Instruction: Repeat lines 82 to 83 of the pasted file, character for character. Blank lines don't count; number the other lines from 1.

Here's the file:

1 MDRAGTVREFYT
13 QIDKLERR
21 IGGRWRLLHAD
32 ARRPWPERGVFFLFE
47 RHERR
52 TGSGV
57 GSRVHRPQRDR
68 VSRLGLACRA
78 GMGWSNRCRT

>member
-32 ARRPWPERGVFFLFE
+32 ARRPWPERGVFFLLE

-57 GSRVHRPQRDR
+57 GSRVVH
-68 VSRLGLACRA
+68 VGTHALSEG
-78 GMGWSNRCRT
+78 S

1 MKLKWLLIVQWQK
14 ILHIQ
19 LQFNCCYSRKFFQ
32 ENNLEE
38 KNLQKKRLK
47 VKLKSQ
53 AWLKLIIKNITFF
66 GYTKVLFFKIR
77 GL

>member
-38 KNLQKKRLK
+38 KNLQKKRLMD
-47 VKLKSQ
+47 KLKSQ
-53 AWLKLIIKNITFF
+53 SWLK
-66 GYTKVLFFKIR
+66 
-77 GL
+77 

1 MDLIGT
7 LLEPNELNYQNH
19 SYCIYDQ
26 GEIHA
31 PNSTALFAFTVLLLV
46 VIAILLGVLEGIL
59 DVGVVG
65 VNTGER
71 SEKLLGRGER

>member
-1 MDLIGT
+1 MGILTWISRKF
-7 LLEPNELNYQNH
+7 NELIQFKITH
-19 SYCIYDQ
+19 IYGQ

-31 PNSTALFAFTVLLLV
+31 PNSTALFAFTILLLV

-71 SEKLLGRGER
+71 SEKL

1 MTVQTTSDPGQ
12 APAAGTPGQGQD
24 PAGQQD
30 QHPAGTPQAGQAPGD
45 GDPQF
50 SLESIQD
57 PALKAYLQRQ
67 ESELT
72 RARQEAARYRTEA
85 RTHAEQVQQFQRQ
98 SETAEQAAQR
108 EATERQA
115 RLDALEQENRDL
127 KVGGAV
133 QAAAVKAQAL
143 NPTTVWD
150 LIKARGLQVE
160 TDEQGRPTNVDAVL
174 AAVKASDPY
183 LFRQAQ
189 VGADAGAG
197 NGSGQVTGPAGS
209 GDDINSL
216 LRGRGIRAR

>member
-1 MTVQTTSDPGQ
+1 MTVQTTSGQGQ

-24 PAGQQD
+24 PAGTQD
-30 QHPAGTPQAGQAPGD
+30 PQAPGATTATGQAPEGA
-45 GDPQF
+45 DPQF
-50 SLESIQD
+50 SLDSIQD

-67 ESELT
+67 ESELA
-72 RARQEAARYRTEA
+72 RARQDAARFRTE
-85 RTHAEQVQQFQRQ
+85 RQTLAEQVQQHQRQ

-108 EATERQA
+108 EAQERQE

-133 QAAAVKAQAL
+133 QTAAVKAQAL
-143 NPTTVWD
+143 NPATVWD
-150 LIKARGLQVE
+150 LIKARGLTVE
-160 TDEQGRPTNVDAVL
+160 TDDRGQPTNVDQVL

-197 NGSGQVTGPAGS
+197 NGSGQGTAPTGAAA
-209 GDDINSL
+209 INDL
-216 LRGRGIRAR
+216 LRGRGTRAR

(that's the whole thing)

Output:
216 LRGRGIRAR

>member